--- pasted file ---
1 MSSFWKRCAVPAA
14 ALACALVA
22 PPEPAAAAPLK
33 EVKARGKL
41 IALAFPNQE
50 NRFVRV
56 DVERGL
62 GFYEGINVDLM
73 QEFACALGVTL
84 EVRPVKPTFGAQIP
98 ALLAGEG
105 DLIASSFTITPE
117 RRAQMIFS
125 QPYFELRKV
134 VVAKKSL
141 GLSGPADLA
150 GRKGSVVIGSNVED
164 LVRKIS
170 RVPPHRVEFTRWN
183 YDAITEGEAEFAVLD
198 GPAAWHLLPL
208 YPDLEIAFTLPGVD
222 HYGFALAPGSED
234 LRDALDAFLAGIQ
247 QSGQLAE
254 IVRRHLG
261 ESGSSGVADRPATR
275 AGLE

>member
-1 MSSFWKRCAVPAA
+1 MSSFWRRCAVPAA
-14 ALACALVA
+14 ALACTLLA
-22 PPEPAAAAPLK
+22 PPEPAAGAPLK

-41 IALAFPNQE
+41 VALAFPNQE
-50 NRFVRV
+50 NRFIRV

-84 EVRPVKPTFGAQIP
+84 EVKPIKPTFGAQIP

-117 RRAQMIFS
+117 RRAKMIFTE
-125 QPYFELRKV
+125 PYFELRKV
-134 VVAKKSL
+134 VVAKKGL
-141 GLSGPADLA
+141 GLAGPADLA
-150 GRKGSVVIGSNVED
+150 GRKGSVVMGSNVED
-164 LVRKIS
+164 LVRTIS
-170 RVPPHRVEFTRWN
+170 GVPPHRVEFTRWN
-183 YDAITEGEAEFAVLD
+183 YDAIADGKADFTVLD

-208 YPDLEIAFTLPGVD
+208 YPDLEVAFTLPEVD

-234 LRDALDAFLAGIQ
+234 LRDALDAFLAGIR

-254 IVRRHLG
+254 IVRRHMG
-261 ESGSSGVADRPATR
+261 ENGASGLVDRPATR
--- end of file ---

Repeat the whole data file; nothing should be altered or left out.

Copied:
1 MSSFWKRCAVPAA
14 ALACALVA
22 PPEPAAAAPLK
33 EVKARGKL
41 IALAFPNQE
50 NRFVRV
56 DVERGL
62 GFYEGINVDLM
73 QEFACALGVTL
84 EVRPVKPTFGAQIP
98 ALLAGEG
105 DLIASSFTITPE
117 RRAQMIFS
125 QPYFELRKV
134 VVAKKSL
141 GLSGPADLA
150 GRKGSVVIGSNVED
164 LVRKIS
170 RVPPHRVEFTRWN
183 YDAITEGEAEFAVLD
198 GPAAWHLLPL
208 YPDLEIAFTLPGVD
222 HYGFALAPGSED
234 LRDALDAFLAGIQ
247 QSGQLAE
254 IVRRHLG
261 ESGSSGVADRPATR
275 AGLE

>member
-1 MSSFWKRCAVPAA
+1 MSSFWRRCAVPAA
-14 ALACALVA
+14 ALACTLLA
-22 PPEPAAAAPLK
+22 PPEPAAGAPLK

-41 IALAFPNQE
+41 VALAFPNQE
-50 NRFVRV
+50 NRFIRV

-84 EVRPVKPTFGAQIP
+84 EVKPIKPTFGAQIP

-117 RRAQMIFS
+117 RRAKMIFTE
-125 QPYFELRKV
+125 PYFELRKV
-134 VVAKKSL
+134 VVAKKGL
-141 GLSGPADLA
+141 GLAGPADLA
-150 GRKGSVVIGSNVED
+150 GRKGSVVMGSNVED
-164 LVRKIS
+164 LVRTIS
-170 RVPPHRVEFTRWN
+170 GVPPHRVEFTRWN
-183 YDAITEGEAEFAVLD
+183 YDAIADGKADFTVLD

-208 YPDLEIAFTLPGVD
+208 YPDLEVAFTLPEVD

-234 LRDALDAFLAGIQ
+234 LRDALDAFLAGIR

-254 IVRRHLG
+254 IVRRHMG
-261 ESGSSGVADRPATR
+261 ENGASGLVDRPATR